The exhibition charts Piffaretti’s consistent methodology; since 1986 Piffaretti has committed his practice to the “duplication method”, abstract paintings that appear to be two identical halves split through the vertical axis. Closer inspection reveals moments of differentiation: the inclination of the brushstrokes, the number of drips, the weight of the hue. For his first exhibition at Kate MacGarry, Piffaretti exhibits works spanning three decades – “The duplication clouds the origin of the time of the work. All supremacy is abolished, and that is the subject of my painting”.
While the duplication method is a statement of conceptual rigour, it also draws attention to the gestural qualities of the paintings; the matching sides encourage us to examine the subtle nuances between the two halves. The paintings often have a vertical spine, hiding in plain sight down the center of the canvas. Piffaretti calls attention to this spine by shifting its tone or hue in a direction that skews the palette established in rest of the painting. He not only uses the technique as a compositional tool but also as an instrument to trigger action; the colours, shapes and lines subsequently move, repeat and rotate on the canvas. Furthermore, the system allows him to exhibit the simple yet essential principles of painting.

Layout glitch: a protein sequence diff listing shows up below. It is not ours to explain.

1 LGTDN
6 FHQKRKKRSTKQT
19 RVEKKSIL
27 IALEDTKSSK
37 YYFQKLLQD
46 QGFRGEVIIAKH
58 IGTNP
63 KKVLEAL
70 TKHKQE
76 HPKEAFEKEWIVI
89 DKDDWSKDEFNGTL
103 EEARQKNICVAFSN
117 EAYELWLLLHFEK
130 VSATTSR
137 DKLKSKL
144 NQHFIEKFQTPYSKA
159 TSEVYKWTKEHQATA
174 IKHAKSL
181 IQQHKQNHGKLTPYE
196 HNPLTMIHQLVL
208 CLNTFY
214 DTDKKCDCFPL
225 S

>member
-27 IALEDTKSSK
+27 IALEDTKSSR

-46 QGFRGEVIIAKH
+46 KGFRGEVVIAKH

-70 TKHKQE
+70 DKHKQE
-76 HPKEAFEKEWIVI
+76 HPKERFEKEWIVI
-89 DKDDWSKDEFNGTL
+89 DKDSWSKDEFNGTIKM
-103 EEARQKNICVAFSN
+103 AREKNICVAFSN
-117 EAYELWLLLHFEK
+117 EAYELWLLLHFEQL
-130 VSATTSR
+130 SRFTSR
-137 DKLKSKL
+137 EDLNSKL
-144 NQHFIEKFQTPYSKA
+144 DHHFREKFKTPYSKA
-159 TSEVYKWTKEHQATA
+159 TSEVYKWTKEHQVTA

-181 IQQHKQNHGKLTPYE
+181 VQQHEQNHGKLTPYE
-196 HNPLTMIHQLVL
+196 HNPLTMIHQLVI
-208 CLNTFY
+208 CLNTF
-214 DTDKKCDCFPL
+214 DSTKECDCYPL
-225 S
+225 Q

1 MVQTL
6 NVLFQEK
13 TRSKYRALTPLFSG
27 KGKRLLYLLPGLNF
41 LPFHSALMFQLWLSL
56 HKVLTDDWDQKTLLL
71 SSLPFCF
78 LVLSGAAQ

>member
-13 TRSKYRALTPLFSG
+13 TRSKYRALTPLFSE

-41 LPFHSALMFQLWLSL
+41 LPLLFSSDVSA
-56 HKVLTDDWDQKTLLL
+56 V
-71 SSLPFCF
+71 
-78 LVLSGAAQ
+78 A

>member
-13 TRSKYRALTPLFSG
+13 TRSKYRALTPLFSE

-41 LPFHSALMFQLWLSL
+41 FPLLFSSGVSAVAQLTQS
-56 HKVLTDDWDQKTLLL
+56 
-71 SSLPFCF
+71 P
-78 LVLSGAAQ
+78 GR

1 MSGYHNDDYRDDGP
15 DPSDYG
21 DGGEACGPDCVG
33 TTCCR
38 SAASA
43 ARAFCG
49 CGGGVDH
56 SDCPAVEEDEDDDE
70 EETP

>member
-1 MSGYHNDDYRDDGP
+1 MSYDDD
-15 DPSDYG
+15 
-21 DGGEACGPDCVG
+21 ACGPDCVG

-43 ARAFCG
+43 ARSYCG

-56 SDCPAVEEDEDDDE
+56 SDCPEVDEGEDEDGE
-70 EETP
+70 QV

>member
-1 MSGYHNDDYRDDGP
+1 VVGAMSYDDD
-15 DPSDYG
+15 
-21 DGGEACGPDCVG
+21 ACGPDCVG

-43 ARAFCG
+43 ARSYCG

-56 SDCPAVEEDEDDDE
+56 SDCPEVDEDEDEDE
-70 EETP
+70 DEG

However, the paintings must always be understood as elements of a whole. One side does not attempt to copy or imitate the other, rather establishes the notions of temporality, of abstraction and of the act of looking. “The painting will in the end never represent anything, it will present painting, it will represent itself in its intimacy and its difference” (Bernard Piffaretti, 1998).